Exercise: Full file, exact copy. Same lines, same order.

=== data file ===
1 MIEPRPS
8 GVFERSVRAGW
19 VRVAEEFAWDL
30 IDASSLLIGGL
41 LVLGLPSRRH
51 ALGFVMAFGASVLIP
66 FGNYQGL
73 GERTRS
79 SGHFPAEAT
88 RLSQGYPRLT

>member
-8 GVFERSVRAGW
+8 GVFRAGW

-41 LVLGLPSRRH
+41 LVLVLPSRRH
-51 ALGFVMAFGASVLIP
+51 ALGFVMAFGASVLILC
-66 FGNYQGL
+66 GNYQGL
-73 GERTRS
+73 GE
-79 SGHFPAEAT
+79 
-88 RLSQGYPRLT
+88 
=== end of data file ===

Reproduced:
1 MIEPRPS
8 GVFERSVRAGW
19 VRVAEEFAWDL
30 IDASSLLIGGL
41 LVLGLPSRRH
51 ALGFVMAFGASVLIP
66 FGNYQGL
73 GERTRS
79 SGHFPAEAT
88 RLSQGYPRLT

>member
-8 GVFERSVRAGW
+8 GVFRAGW

-41 LVLGLPSRRH
+41 LVLVLPSRRH
-51 ALGFVMAFGASVLIP
+51 ALGFVMAFGASVLILC
-66 FGNYQGL
+66 GNYQGL
-73 GERTRS
+73 GE
-79 SGHFPAEAT
+79 
-88 RLSQGYPRLT
+88 